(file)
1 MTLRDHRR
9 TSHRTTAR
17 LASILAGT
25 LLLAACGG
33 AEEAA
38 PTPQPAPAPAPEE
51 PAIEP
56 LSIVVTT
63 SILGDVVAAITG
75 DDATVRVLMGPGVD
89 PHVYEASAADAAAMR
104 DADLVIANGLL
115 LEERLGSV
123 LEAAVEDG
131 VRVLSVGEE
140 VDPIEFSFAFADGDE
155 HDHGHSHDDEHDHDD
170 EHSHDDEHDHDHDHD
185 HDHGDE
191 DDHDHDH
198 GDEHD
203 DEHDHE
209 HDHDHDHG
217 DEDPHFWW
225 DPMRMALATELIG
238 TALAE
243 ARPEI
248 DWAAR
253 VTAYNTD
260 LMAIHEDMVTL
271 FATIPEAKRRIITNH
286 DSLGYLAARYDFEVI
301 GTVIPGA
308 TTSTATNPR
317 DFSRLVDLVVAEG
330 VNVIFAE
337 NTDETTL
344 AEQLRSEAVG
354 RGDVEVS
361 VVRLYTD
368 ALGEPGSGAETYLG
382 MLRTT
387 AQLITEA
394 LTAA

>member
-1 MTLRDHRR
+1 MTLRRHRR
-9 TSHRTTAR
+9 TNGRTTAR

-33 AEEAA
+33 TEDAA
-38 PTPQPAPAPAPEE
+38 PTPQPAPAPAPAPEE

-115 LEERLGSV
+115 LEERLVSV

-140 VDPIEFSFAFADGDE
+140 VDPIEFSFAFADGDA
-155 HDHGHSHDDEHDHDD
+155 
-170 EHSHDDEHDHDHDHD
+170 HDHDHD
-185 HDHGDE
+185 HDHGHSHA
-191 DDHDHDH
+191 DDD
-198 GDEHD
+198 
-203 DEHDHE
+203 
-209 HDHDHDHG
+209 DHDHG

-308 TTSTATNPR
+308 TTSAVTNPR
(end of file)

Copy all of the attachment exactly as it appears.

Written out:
1 MTLRDHRR
9 TSHRTTAR
17 LASILAGT
25 LLLAACGG
33 AEEAA
38 PTPQPAPAPAPEE
51 PAIEP
56 LSIVVTT
63 SILGDVVAAITG
75 DDATVRVLMGPGVD
89 PHVYEASAADAAAMR
104 DADLVIANGLL
115 LEERLGSV
123 LEAAVEDG
131 VRVLSVGEE
140 VDPIEFSFAFADGDE
155 HDHGHSHDDEHDHDD
170 EHSHDDEHDHDHDHD
185 HDHGDE
191 DDHDHDH
198 GDEHD
203 DEHDHE
209 HDHDHDHG
217 DEDPHFWW
225 DPMRMALATELIG
238 TALAE
243 ARPEI
248 DWAAR
253 VTAYNTD
260 LMAIHEDMVTL
271 FATIPEAKRRIITNH
286 DSLGYLAARYDFEVI
301 GTVIPGA
308 TTSTATNPR
317 DFSRLVDLVVAEG
330 VNVIFAE
337 NTDETTL
344 AEQLRSEAVG
354 RGDVEVS
361 VVRLYTD
368 ALGEPGSGAETYLG
382 MLRTT
387 AQLITEA
394 LTAA

>member
-1 MTLRDHRR
+1 MTLRRHRR
-9 TSHRTTAR
+9 TNGRTTAR

-33 AEEAA
+33 TEDAA
-38 PTPQPAPAPAPEE
+38 PTPQPAPAPAPAPEE

-115 LEERLGSV
+115 LEERLVSV

-140 VDPIEFSFAFADGDE
+140 VDPIEFSFAFADGDA
-155 HDHGHSHDDEHDHDD
+155 
-170 EHSHDDEHDHDHDHD
+170 HDHDHD
-185 HDHGDE
+185 HDHGHSHA
-191 DDHDHDH
+191 DDD
-198 GDEHD
+198 
-203 DEHDHE
+203 
-209 HDHDHDHG
+209 DHDHG

-308 TTSTATNPR
+308 TTSAVTNPR